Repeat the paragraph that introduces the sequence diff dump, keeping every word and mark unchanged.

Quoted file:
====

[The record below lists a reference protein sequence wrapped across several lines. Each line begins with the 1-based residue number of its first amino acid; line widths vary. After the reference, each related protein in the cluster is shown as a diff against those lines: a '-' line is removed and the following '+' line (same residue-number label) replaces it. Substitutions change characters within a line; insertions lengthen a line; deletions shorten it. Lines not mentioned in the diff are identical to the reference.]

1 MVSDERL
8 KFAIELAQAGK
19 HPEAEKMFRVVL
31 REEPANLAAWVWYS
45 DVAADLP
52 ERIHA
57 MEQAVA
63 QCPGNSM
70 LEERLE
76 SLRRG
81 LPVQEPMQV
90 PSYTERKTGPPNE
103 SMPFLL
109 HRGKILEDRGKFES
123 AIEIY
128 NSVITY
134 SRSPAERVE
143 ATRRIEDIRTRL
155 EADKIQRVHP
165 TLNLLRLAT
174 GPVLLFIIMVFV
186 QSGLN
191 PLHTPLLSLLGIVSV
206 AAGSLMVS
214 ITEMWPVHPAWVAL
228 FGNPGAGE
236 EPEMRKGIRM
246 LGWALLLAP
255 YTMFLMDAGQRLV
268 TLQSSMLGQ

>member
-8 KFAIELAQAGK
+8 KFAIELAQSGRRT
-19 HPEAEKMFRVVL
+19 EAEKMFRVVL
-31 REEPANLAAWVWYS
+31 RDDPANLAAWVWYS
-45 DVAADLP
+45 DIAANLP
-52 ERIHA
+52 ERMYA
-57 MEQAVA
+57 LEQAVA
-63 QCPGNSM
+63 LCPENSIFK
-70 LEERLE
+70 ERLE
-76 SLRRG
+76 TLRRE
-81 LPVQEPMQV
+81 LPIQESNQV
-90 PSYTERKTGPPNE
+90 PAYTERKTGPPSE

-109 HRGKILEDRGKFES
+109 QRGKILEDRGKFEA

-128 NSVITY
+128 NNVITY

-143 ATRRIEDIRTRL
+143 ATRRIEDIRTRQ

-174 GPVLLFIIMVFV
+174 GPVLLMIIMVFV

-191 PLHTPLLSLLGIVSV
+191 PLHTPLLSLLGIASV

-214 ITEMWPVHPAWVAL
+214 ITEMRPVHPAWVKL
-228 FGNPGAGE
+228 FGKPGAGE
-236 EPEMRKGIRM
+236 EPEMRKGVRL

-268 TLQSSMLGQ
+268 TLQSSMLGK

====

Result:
[The record below lists a reference protein sequence wrapped across several lines. Each line begins with the 1-based residue number of its first amino acid; line widths vary. After the reference, each related protein in the cluster is shown as a diff against those lines: a '-' line is removed and the following '+' line (same residue-number label) replaces it. Substitutions change characters within a line; insertions lengthen a line; deletions shorten it. Lines not mentioned in the diff are identical to the reference.]